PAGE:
Dr Nerina Ramlakhan, sleep expert and professional physiologist, says: “You feel overwhelmed by life and live with Type 2 Diabetes so getting good sleep and stopping those emotions from sabotaging your sleep is going to be key.
Also, you’re likely in or are heading into the perimenopausal/menopausal years when sleep can become disrupted, and self-care is even more important. You have some great habits to keep yourself calm such as your regular meditation practice and a few more tweaks will make a big difference.
Firstly, stop checking the time! This is going to stop you getting back into deep sleep – it’s possible to be more asleep than we think even when our eyes are open and we think we’re awake! I’d like to see you doubling your water intake and cutting out the Darjeeling – nice as it might be – before bed. It’s a lovely tea (my fave) but it’s caffeinated so not good before bed – this will keep you in shallow sleep and make those swirling thoughts worse.”
Dr Nerina continues: “Ideally, you should be doing more exercise and ironically, even though you might feel you’re not getting enough sleep, I’m going to challenge you to find a different morning routine. When you wake early, get up and go for a walk – even 10 to 15 minutes – and then have breakfast straight afterwards. You’ll have to go to bed a bit earlier – around 9.30pm or 10pm – but you’ll likely be sleepier as you’ll have built up more of a sleep drive throughout the day.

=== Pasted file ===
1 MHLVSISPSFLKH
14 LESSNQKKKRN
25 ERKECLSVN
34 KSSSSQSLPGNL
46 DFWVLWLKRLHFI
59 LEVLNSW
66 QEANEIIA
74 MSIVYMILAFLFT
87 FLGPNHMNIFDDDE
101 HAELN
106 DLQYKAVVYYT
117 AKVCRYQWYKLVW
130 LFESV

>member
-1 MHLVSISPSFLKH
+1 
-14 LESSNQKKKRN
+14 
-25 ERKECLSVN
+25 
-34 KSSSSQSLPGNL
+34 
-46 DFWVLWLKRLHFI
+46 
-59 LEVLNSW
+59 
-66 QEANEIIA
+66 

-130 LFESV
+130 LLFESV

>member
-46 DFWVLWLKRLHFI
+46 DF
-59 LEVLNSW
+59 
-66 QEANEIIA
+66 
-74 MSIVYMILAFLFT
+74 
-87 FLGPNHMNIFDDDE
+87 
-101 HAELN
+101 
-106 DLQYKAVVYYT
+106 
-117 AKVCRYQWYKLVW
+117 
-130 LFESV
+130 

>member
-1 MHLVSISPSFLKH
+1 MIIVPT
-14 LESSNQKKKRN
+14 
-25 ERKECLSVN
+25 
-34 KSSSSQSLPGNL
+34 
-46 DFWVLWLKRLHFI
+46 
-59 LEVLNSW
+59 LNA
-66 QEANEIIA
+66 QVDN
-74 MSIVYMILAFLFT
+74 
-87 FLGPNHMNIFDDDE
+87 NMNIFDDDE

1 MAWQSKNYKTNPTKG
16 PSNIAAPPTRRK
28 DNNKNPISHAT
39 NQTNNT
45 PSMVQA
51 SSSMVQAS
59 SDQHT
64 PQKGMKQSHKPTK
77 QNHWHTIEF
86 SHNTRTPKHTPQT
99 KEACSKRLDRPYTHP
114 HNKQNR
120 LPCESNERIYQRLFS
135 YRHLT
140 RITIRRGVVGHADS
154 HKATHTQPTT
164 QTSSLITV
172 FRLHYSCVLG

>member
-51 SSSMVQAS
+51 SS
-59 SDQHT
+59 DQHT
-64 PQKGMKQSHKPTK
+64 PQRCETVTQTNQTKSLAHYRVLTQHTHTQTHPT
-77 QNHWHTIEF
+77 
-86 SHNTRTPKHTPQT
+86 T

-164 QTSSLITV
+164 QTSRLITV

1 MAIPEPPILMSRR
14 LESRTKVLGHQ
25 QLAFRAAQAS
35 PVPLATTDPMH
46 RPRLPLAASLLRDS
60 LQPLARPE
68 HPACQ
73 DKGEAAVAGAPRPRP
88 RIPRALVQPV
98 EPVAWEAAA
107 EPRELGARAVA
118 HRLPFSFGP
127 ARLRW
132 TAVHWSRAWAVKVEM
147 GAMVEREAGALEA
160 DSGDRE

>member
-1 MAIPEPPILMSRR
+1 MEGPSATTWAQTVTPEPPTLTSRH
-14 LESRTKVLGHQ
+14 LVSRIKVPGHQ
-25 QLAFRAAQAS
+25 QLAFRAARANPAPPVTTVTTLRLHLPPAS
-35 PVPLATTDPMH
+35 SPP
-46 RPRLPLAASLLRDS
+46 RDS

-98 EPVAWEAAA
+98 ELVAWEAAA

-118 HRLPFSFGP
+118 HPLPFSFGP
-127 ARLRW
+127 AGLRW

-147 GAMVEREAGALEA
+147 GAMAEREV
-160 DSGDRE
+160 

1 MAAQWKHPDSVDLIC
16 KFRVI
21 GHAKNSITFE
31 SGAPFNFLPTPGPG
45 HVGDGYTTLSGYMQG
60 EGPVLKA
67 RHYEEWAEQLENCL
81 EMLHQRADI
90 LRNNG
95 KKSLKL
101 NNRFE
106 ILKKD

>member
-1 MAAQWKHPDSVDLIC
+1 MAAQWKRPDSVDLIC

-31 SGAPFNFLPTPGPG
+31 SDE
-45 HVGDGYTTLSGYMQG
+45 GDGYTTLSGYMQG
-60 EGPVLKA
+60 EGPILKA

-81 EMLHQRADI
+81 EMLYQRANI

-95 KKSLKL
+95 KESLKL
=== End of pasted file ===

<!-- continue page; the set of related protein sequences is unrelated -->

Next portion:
“Finally, who are you talking to? Who is supporting you? Try to talk your worries out wherever possible instead of taking them to bed.”
If you would like to take part in Stylist’s Sleep Diaries, please email us at firstname.lastname@example.org with your name, age and any sleep problems you’re dealing with, using ‘SLEEP DIARIES’ as the subject. We look forward to hearing from you.
Lead image design: Ami O’Callaghan
Other images: Getty/Dr Nerina Ramlakhan